In a new study from Hong Kong, researchers compared 100 patients with covid-19 with a healthy control group.

The researchers could see in stool samples that the composition of bacteria in the intestinal flora of covid disease was changed - even several weeks after recovery. 

- It was interesting to see that the presence in the intestine of certain bacteria that have known anti-inflammatory effects on the immune system turns out to be lower in covid-19, says Jan Vesterbacka, chief physician at the infection clinic at Karolinska University Hospital who has read the study. 

Increased amounts of unhealthy bacteria

It was also possible to see that the sick patients had a higher amount of bacteria which were instead associated with increased inflammation, such as inflammatory bowel disease. 

The researchers also compared the intestinal flora of covid patients with their inflammatory markers in the blood that affect how sick you become.

The sicker the patients were in covid-19, the more altered the intestinal flora.

The researchers concluded that the intestinal bacteria may be associated with a more severe disease picture. 

- Whether it is a deviating intestinal flora that leads to a more difficult course of the disease, or whether covid-19 leads to the observed differences in the flora, however, is difficult to know, says Jan Vesterbacka.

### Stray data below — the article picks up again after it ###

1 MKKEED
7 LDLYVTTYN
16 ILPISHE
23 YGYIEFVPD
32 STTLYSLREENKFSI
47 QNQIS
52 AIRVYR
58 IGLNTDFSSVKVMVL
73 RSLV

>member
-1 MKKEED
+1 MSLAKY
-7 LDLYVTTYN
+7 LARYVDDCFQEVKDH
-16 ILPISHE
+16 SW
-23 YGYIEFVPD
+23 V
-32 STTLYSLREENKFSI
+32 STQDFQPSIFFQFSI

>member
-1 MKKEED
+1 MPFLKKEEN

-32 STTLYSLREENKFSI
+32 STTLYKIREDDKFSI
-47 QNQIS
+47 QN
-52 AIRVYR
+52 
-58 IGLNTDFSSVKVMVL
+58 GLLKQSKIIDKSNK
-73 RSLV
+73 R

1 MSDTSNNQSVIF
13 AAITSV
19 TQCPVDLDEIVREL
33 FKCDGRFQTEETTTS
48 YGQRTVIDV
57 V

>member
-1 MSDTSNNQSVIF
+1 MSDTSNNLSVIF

Contributes with new knowledge

Although the study is small, Jan Vesterbacka thinks that the study is interesting because there are large knowledge gaps around many of the underlying mechanisms that lead to the varying disease picture - from asymptomatic infection to death.

- The study from Hong Kong contributes with new knowledge about how the intestinal flora is changed during illness, and after healing in different courses of covid disease.

This is the first study I know of associating intestinal bacteria with inflammatory markers in blood at covid-19. 

Jan Vesterbacka believes that the use of antibiotics in covid-19 should be restrictive and given only in confirmed bacterial complications, as a more pronounced altered intestinal flora could be seen in antibiotic-treated patients after their recovery.

- It will certainly be studied in the future whether modulation of the intestinal flora with, for example, probiotics can have an effect on patients with long-term symptoms, he says.